The 12-day journey will take the Gisbornes – Monte is accompanied by his wife, Denise,
According to a recent U.S. Department of Energy study, there is so much excess energy on the U.S. grid nightly that if every light-duty car and truck in America today used plug-in hybrid technology, 73 percent of them could be plugged in and “fueled” without constructing a single new power plant. So much for the myth that electric vehicles will cause more emissions.
The Portland Press has a great article on the potential benefits of harnessing this excess energy and making the switch to plug-in vehicles. Apparently, each night there is a large amount of renewable power generation capacity that sits idle. Tapping into this source by plugging in our vehicles at night would harness a vastly unused portion of the U.S. grid. From the article,
“Studies have shown that plug-in hybrids produce at least 67 percent fewer harmful emissions than a standard gasoline-powered car. Even when accounting for emissions from the production of electricity, national studies have shown greenhouse gas production would fall by almost 40 percent if plug-in hybrids became commonplace. Plug-in hybrids could easily be expected to get over 100 miles per gallon of gasoline, and owners would do most of their refueling at home where the equivalent cost of electricity is about $1 per gallon.”
If you are just getting started with organic gardening perhaps you should look over these tips to help you get started.
Some of my favorites include:
Mulch your flower beds and trees with 3″ of organic material – it conserves water, adds humus and nutrients, and discourages weeds. It gives your beds a nice, finished appearance. (mulching is sooo important)
Think “biodiversity”. Using many different kinds of plants encourage many different kinds of beneficial insects to take up residence in your yard.
To deter deer from grazing in your landscape, try placing strongly scented bar soap, or human hair, around your plants. The hair can be “recycled” from a salon or barber shop. (this doesn’t work for Iowa deer, but maybe others)
Don’t let the common first name confuse you. The following is a guest post by Aaron Edmonds. Aaron was a 2002 Australian Nuffield Scholar and researched how broadacre agriculture was going to need to adapt to manage the follow through effects of the Peak Oil crisis. Ironically this Scholarship was initially established by the philanthropist Lord William Nuffield, the inventor of the Morris Minor car, where after the Second World War he saw food supplies dwindle to dangerously low levels in the UK. Aaron farms 2000 hectares in the Central Wheatbelt of Western Australia with his family and is pioneering the development and adoption of low input broadacre agriculture. Many thanks to Aaron for permission to republish this essay.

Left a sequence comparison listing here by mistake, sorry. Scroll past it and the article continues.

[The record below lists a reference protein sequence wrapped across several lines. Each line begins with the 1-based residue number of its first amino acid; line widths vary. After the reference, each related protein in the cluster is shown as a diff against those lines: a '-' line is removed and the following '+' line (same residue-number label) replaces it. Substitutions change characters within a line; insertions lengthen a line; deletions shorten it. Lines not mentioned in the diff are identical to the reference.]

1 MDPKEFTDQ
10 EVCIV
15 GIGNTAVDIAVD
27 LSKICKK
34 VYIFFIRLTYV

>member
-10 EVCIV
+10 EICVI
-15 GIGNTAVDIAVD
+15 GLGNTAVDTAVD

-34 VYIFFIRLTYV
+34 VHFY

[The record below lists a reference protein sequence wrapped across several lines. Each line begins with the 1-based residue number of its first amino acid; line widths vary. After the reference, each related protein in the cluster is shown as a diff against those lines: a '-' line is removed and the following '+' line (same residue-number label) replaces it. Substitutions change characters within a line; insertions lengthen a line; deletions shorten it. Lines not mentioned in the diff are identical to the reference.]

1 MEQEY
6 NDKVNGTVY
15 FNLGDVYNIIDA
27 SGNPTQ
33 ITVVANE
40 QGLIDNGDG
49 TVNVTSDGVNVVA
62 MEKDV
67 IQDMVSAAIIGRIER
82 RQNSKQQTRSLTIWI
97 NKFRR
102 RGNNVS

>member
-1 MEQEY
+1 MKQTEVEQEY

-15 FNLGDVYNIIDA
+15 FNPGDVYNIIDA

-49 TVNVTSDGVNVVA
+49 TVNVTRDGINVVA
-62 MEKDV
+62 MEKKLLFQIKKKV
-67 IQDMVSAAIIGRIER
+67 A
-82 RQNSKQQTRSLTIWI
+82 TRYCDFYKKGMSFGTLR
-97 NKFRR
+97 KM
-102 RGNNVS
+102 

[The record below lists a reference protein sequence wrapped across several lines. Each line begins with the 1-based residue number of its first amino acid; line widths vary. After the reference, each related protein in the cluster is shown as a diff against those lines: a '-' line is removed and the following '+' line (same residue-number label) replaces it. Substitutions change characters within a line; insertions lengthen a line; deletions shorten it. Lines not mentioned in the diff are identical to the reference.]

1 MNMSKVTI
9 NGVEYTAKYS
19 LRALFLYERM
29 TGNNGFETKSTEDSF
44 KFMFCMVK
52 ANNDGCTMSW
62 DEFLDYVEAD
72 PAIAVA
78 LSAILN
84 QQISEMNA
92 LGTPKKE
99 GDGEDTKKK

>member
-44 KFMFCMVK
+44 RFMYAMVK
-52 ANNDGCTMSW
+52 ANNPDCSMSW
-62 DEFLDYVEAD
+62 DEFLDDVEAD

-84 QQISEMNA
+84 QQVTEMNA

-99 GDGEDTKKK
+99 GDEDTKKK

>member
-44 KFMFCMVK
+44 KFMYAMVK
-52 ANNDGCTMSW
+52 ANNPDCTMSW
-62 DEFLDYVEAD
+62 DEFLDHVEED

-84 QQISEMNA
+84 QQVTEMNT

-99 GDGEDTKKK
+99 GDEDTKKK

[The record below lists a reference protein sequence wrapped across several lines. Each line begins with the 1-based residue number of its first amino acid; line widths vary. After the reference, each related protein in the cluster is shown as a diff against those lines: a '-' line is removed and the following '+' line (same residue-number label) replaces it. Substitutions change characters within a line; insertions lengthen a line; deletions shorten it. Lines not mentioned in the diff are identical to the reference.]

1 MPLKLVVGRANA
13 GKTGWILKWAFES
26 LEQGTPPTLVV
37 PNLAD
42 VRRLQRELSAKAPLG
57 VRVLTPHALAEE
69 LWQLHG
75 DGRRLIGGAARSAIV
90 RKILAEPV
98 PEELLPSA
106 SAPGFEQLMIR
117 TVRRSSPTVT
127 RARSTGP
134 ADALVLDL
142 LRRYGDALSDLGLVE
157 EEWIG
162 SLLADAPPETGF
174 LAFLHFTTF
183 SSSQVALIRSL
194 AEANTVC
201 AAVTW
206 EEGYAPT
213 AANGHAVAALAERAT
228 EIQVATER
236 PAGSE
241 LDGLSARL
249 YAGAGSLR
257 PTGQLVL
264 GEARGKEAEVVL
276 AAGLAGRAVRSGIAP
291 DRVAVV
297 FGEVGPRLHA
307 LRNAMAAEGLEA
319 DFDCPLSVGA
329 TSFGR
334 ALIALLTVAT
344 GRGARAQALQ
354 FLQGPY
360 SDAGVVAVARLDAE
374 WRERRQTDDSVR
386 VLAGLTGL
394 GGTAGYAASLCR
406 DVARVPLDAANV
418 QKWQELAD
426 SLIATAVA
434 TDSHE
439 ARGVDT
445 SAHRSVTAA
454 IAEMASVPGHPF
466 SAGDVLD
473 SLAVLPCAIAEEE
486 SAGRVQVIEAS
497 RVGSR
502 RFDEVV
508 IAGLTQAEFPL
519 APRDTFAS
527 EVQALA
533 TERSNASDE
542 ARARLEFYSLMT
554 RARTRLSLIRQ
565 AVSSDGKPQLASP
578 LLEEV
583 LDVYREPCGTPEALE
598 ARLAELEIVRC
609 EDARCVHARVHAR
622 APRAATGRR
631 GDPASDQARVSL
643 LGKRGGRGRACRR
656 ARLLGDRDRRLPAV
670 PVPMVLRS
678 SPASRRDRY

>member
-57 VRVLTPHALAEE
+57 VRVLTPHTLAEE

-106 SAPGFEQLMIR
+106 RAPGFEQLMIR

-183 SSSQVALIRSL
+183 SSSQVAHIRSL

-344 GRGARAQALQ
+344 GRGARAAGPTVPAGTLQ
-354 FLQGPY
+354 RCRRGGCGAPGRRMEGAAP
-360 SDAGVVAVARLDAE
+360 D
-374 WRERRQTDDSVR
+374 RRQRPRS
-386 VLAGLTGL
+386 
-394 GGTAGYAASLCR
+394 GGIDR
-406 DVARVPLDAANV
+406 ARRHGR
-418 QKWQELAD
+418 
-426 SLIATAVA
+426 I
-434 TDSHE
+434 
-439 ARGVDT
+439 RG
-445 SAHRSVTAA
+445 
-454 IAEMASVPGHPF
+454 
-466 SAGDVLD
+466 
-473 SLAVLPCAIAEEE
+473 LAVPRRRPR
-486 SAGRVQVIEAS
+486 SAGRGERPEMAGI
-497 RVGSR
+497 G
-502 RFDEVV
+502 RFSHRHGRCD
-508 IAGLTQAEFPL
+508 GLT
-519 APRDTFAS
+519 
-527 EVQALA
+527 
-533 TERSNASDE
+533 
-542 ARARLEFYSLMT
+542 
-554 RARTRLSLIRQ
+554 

Preparing Australian Agriculture for Rising Energy Costs and Water Insecurity
If you haven’t seen the recently released BBC production of Planet Earth: The Complete Series. You don’t know what you’re missing. This series is an exquisite look at life on Earth in all its spectacular variety and breathtaking wonder.
Whether you watch it simply for the fantastic images masterfully caught on film or use this documentary as a way to educate and inform you and your family about life on Earth, the Planet Earth series is a fantastic portrayal of this wonderful world of nature of which we are all a part. I can’t recommend it more highly. And… we’re giving away five copies.
So you’ve got the backwoods hobbit house, the flexible solar panel for charging your laptop, and a wind-powered chimney for everything else. Problem is, you’re three acres away from the nearest wireless signal and you’d love to actually get some work done. Up until now, there weren’t many options — besides some homebrew kits — for making it all come together. Thankfully, a company called Meraki has introduced a $549 router/repeater kit powered by solar and capable of forming a WiFi mesh network with other units. Not only does this thing stand up to rain, snow, sleet, wind, hail, and direct sunlight, but it also optionally allows you to charge for people to access your network — including the ability to run ads and other clever marketing.
Right now San Francisco is currently the test market for these solar WiFi networks. Backed by Google, Meraki is making some serious waves in distributing wireless to the world. This innovation will be especially useful for setting up networks in developing countries a good distance away from electricity or network access. The solar kit will be available sometime in late 2007. Stay tuned.